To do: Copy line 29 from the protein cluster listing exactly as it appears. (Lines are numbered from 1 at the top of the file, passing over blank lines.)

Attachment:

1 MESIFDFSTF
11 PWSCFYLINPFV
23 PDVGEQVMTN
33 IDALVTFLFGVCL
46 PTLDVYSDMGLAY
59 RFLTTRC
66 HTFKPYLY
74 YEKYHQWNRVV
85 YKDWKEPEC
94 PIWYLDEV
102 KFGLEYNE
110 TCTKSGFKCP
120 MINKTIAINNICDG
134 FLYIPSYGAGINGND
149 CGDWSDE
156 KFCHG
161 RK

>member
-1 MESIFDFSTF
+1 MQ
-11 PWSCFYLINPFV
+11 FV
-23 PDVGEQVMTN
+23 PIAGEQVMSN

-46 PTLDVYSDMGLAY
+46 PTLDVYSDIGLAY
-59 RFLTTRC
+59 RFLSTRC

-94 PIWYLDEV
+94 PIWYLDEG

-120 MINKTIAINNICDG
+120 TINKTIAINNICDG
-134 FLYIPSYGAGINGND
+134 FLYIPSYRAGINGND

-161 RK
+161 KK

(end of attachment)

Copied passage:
-94 PIWYLDEV